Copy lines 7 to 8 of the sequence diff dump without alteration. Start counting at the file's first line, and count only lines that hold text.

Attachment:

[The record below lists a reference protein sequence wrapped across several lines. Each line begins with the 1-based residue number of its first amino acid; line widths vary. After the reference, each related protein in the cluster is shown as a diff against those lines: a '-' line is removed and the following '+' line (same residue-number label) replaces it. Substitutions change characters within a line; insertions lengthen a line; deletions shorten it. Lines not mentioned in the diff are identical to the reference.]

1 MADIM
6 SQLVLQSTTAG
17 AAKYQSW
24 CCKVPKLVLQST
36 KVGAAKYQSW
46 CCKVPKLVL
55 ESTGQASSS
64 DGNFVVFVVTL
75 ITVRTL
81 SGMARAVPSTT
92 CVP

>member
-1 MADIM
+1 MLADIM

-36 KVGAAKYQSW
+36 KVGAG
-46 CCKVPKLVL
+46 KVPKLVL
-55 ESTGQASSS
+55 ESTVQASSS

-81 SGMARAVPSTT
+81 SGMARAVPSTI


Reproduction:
46 CCKVPKLVL
55 ESTGQASSS